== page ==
Bucharest: Public life in protest

We are Anna and Sarah, urban planning and architecture students, looking forward to our journey to Bucharest. Our research focus is on the romanian capital, its public space and protest culture.

What we are interested in are the connections between public space and protests, demonstrations, marches etc. as one of the main uses of public space in Bucharest – if not the main, predominant one. We have already heard from Stefan Ghenciulescu that public life takes place mostly at home or in what we have started calling ‘privatised public spaces‘ like shopping malls. That was sort of the starting point for our research interest.

Our research pointed out that there are some spots in the city, where public space isn’t used on a daily basis. We think that these public spaces are often too big, monumental and politically charged to be adopted by individuals and small groups. We want to explore the meaning of those largely unused public spaces, focusing specifically on what we call spaces of power and propaganda. From what we‘ve read and again, from what Stefan has told us, we are wondering whether there‘s a continuity regarding those spaces: Once a space of power and propaganda, always a space of power and propaganda?

We know by now that many of those public spaces have been built in the Ceausescu era, with the very specific purpose to show the power of the party, but especially Ceausescu‘s power over the people and to have spaces to be able to address and control them. So this is why we have formulated the hypothesis/assumption that those spaces might not only be too big in their dimensions and too unflexible but also a reminder of the past and this is why people might be hesitant to use them. Protests, demonstrations and marches might be the only possible ways to use and (re-)appropriate those spaces due to the large number of people involved.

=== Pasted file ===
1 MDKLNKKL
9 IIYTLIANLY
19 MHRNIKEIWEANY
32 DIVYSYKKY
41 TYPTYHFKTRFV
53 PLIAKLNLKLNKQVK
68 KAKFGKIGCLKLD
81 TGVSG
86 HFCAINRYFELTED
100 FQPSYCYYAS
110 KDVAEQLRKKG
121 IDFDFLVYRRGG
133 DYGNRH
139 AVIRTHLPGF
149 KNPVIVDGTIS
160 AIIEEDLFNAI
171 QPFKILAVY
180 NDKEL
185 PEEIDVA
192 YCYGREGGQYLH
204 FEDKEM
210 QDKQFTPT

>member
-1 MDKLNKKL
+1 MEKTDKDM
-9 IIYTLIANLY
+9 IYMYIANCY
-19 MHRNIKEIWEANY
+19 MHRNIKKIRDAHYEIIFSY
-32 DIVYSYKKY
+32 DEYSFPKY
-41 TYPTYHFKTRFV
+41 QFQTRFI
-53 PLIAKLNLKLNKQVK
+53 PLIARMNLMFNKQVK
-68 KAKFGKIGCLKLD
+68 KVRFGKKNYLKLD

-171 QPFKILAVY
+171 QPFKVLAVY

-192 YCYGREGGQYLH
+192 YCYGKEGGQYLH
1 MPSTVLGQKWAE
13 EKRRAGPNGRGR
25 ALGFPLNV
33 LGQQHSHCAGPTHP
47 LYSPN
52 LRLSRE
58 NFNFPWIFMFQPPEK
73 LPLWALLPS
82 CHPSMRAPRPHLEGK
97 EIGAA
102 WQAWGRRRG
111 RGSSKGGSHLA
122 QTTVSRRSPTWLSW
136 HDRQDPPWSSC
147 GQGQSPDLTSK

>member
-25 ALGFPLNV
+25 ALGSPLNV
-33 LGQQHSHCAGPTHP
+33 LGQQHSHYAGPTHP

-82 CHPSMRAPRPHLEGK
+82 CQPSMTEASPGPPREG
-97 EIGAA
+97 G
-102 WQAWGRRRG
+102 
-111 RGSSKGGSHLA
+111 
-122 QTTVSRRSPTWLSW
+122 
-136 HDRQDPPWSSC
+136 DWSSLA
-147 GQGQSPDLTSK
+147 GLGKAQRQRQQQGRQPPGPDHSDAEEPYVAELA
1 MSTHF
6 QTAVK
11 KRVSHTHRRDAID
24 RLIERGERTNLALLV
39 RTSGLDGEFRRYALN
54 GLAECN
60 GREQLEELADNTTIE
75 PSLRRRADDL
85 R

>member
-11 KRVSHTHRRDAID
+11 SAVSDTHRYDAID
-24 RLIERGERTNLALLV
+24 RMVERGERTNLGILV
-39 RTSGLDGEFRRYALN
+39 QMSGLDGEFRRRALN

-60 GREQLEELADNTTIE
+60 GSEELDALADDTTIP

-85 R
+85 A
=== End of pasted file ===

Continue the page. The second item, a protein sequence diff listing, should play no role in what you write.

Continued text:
Another reason for the lack of use of these politically charged public spaces could also be that people have become used to living their public lives at home, at other people’s homes or in shopping malls, so that they don’t even consider using actual public spaces in the city. But why is there this vacuum of use of public space?

This is what we want to investigate – with a focus on the role and function of protests in public spaces.

Looking forward to seeing and reading you soon on our blog!

Anna & Sarah

image source: Vlad Petri – http://www.vladpetri.ro/portfolios/proteste/

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